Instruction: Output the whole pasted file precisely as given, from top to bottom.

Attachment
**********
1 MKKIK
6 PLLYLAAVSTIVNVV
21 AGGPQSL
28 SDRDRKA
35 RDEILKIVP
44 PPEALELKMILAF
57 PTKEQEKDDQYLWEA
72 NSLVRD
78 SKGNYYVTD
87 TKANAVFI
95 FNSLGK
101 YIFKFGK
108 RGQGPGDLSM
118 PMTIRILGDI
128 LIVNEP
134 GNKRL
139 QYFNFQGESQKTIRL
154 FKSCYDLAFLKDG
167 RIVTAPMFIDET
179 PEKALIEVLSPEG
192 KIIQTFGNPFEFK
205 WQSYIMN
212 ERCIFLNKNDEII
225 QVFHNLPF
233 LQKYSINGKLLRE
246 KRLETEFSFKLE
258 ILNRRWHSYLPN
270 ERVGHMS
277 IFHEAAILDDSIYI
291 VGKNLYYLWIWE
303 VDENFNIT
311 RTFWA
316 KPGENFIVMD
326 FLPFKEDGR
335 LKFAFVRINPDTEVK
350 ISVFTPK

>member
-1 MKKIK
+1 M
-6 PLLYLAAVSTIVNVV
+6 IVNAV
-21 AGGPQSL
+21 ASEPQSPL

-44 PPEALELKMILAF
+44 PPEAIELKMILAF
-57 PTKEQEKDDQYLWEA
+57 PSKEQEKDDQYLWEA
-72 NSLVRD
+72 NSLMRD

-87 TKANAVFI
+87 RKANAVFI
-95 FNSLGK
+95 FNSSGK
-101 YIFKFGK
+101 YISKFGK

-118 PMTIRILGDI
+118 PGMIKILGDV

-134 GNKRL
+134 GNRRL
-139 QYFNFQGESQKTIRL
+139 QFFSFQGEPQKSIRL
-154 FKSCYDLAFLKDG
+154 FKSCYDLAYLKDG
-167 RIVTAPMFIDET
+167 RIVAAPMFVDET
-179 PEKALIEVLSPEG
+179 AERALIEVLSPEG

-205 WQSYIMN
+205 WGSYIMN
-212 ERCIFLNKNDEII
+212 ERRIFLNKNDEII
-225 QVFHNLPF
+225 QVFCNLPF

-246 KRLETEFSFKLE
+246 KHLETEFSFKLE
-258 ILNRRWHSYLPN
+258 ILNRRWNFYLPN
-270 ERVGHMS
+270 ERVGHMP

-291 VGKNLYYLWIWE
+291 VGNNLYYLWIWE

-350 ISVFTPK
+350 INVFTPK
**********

1 MKKIK
6 PLLYLAAVSTIVNVV
21 AGGPQSL
28 SDRDRKA
35 RDEILKIVP
44 PPEALELKMILAF
57 PTKEQEKDDQYLWEA
72 NSLVRD
78 SKGNYYVTD
87 TKANAVFI
95 FNSLGK
101 YIFKFGK
108 RGQGPGDLSM
118 PMTIRILGDI
128 LIVNEP
134 GNKRL
139 QYFNFQGESQKTIRL
154 FKSCYDLAFLKDG
167 RIVTAPMFIDET
179 PEKALIEVLSPEG
192 KIIQTFGNPFEFK
205 WQSYIMN
212 ERCIFLNKNDEII
225 QVFHNLPF
233 LQKYSINGKLLRE
246 KRLETEFSFKLE
258 ILNRRWHSYLPN
270 ERVGHMS
277 IFHEAAILDDSIYI
291 VGKNLYYLWIWE
303 VDENFNIT
311 RTFWA
316 KPGENFIVMD
326 FLPFKEDGR
335 LKFAFVRINPDTEVK
350 ISVFTPK

>member
-1 MKKIK
+1 M
-6 PLLYLAAVSTIVNVV
+6 IVNAV
-21 AGGPQSL
+21 ASEPQSPL

-44 PPEALELKMILAF
+44 PPEAIELKMILAF
-57 PTKEQEKDDQYLWEA
+57 PSKEQEKDDQYLWEA
-72 NSLVRD
+72 NSLMRD

-87 TKANAVFI
+87 RKANAVFI
-95 FNSLGK
+95 FNSSGK
-101 YIFKFGK
+101 YISKFGK

-118 PMTIRILGDI
+118 PGMIKILGDV

-134 GNKRL
+134 GNRRL
-139 QYFNFQGESQKTIRL
+139 QFFSFQGEPQKSIRL
-154 FKSCYDLAFLKDG
+154 FKSCYDLAYLKDG
-167 RIVTAPMFIDET
+167 RIVAAPMFVDET
-179 PEKALIEVLSPEG
+179 AERALIEVLSPEG

-205 WQSYIMN
+205 WGSYIMN
-212 ERCIFLNKNDEII
+212 ERRIFLNKNDEII
-225 QVFHNLPF
+225 QVFCNLPF

-246 KRLETEFSFKLE
+246 KHLETEFSFKLE
-258 ILNRRWHSYLPN
+258 ILNRRWNFYLPN
-270 ERVGHMS
+270 ERVGHMP

-291 VGKNLYYLWIWE
+291 VGNNLYYLWIWE

-350 ISVFTPK
+350 INVFTPK